As a relative newcomer to posting articles in the Religion section of HuffPost, I've been struck by the number of "Comments" posted in response to my articles by people who are quick and loud to proclaim their atheism and the non-existence of God -- and equally quick and loud to disdain the rest of us who don't share their perspective.
What's up with this, anyhow? I mean, really, what are you doing cruising the Religion department?
Actually, I don't ask out of disrespect. I ask out of genuine curiosity. But en route to whatever comments this post will stimulate from the atheists among us, I guess I'll share my own thoughts and speculations.
To begin with, I am impressed by how often certain atheists' posts make knowledgeable references to elements of faith -- e.g., creeds, tenets, customs -- which would suggest these are disaffected veterans of church or synagogue life who, for some reason or other, are now vigorously renouncing earlier foolishness and still working at putting some distance between themselves and their own (or their parents') faith.
This makes me wonder if their quarrel is not so much with the God whose existence they deny, than with a worshiping community comprised of fallible and sinful folks who failed to reflect in their lives the hoped-for grace and blessings one might expect from a loving God. The rant that the church is full of hypocrites is old and tired -- and true. But many have been able to differentiate between these groups of people imperfectly connecting themselves to God and the infinite spirit of God itself.
Then I think, well, because there has been so much bloodshed by zealots of all faiths, perhaps they feel humankind would be better off not having any God to inflict on others or to justify sectarian slaughter. But I don't think there's ever been a reliable scorecard that would create a balance sheet between the good things done in the human community prompted by God-related inspiration vs. the bad things. My guess is that the good stuff wins.
OK, what else? They may have been reared on a concept of a God who arbitrarily intervenes in human affairs, fiddling with laws of physics or reproductive processes or whatever to effect miracles on behalf of that God's favorite human beings, to the detriment of the unfavored. If one believed in such a God, it would certainly create the conditions for chronic disappointment or even contempt, given the rampant pain and injustice in the world which such an interventionist God would, if loving and powerful at all, have long since set right. So certainly such a "straw man" God is not likely to sustain an atheist's credulity or loyalty but, rather, generate the kind of resentment that would reject Santa Claus for delivering not toys but a lump of coal in their stocking.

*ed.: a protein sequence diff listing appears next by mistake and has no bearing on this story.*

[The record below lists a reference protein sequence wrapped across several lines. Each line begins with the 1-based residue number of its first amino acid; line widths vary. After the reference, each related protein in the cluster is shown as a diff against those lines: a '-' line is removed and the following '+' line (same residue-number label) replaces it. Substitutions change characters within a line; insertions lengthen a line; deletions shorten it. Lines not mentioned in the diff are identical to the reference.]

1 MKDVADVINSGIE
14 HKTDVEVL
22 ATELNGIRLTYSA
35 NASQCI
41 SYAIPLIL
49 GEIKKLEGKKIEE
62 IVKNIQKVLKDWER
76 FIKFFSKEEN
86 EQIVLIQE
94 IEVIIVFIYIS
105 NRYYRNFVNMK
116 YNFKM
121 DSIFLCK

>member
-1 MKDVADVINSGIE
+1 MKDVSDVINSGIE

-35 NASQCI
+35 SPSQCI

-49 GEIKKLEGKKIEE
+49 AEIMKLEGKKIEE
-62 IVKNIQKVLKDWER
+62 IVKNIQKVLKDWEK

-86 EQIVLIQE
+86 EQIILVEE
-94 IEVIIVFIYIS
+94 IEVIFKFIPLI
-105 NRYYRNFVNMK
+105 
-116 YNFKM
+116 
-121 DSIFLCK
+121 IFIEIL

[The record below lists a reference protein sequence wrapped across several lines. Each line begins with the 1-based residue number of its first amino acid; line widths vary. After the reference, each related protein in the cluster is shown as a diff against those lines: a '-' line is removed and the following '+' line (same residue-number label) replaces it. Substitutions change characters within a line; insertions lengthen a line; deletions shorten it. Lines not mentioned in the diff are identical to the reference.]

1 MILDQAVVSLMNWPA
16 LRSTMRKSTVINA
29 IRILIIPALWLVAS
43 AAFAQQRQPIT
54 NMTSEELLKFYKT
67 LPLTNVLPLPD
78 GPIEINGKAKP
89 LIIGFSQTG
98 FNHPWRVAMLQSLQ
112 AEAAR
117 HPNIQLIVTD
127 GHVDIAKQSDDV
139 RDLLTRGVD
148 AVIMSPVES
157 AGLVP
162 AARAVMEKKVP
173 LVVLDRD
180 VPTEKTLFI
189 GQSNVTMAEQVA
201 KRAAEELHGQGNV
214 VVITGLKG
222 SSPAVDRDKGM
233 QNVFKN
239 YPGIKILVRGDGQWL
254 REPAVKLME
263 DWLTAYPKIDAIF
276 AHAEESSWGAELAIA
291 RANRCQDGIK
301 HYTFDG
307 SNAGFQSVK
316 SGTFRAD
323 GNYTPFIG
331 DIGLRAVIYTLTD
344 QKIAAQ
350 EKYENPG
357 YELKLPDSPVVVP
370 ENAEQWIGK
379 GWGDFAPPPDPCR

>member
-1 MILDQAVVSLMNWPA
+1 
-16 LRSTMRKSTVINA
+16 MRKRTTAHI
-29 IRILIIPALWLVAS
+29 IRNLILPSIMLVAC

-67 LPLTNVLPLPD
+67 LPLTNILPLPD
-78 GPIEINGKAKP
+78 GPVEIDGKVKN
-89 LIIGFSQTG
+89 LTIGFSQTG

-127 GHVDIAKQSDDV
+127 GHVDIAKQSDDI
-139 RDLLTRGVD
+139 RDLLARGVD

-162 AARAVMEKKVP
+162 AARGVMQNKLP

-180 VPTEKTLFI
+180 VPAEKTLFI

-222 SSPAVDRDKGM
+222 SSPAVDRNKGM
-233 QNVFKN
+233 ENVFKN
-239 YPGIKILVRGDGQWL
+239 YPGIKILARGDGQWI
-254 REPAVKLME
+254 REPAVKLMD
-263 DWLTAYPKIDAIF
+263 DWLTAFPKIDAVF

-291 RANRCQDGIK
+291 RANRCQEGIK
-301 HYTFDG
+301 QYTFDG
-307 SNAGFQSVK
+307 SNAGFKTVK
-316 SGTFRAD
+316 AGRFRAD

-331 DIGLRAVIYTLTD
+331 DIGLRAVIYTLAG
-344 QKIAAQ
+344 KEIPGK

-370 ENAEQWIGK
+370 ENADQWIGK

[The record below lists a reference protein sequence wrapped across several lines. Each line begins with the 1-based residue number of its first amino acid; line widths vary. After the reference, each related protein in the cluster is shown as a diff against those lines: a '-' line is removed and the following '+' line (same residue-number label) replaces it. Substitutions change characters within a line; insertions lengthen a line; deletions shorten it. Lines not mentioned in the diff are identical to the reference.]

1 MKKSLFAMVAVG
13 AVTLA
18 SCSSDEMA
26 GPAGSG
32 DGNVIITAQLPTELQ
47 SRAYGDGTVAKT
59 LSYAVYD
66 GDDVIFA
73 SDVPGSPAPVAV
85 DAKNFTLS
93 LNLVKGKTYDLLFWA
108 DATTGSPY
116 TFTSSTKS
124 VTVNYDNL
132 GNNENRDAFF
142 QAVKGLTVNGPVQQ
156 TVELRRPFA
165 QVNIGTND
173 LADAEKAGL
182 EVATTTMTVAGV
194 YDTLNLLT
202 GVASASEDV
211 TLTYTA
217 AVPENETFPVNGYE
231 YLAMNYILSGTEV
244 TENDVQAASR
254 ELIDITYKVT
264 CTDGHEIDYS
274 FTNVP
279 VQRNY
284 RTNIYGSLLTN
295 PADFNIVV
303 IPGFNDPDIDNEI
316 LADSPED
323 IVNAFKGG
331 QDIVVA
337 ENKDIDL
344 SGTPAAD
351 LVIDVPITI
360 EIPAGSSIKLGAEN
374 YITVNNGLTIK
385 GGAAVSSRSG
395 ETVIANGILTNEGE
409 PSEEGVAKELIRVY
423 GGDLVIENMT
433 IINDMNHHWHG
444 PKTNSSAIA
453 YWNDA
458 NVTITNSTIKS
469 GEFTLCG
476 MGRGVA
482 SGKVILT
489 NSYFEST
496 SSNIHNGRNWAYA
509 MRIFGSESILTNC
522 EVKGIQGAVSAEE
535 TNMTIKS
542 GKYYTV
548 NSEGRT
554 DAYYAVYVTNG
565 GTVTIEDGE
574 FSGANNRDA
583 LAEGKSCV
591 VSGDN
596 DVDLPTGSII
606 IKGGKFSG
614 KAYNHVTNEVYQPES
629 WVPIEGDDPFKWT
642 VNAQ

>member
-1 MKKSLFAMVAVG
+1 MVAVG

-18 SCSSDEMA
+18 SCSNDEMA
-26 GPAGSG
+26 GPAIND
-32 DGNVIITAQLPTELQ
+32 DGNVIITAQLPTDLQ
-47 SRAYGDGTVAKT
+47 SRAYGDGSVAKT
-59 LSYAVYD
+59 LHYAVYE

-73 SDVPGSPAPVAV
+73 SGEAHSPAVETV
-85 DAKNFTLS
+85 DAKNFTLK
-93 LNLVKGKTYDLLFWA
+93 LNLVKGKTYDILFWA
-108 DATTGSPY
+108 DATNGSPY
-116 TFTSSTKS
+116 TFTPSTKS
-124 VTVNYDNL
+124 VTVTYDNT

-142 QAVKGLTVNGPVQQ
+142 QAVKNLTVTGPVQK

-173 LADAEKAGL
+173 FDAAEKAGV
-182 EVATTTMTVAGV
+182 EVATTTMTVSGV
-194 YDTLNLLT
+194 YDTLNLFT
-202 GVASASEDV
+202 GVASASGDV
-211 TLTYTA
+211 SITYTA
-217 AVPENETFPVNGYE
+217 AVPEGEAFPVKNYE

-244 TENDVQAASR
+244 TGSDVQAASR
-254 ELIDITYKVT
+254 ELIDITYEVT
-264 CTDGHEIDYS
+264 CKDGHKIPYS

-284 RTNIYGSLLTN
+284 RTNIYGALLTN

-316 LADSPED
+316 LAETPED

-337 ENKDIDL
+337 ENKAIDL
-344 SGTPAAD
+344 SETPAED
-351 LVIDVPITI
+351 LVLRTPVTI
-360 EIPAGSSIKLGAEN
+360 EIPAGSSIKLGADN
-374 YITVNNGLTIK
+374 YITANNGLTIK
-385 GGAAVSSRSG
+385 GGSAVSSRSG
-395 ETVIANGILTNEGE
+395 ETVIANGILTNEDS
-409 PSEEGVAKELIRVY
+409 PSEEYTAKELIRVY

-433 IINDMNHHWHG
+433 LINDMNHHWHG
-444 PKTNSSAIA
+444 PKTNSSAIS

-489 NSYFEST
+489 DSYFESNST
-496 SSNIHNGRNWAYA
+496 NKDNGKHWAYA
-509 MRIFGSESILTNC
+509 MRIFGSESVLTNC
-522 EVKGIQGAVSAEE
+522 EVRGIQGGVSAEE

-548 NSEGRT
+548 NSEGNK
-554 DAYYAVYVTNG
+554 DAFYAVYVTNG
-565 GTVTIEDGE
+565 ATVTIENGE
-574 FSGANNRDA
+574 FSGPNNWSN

Another recurring feature of the atheists' posts is their confident assertion that we who experience God are victims of a delusion of the "supernatural." I think this is among the most mystifying notions, as though they had a sure grasp of the boundary between "natural" and "supernatural" or illusory. Can you imagine how the smartest human beings who walked the planet a few hundred years ago would have regarded the phenomenon of the cell phone or the Internet? No matter where I am in the world, this little satellite phone in my pocket buzzes or rings when someone anywhere else on the planet wants to talk to me or see me on a video call. I've got to believe that the most brilliant minds of the 16th century would have dismissed such a concept as supernatural and therefore impossible to give any credence. (For anyone who wants to push forward from this moment in history into a glimpse of what lies ahead as equally inconceivable right now, I recommend Freeman Dyson's wonderful book, "Imagined Worlds," in which he projects the implications for human beings of further advances in cybernetics, genetics and other key drivers of our evolution as individuals and as a society.) So a little humility on calling balls and strikes along the natural/supernatural boundary is probably in order.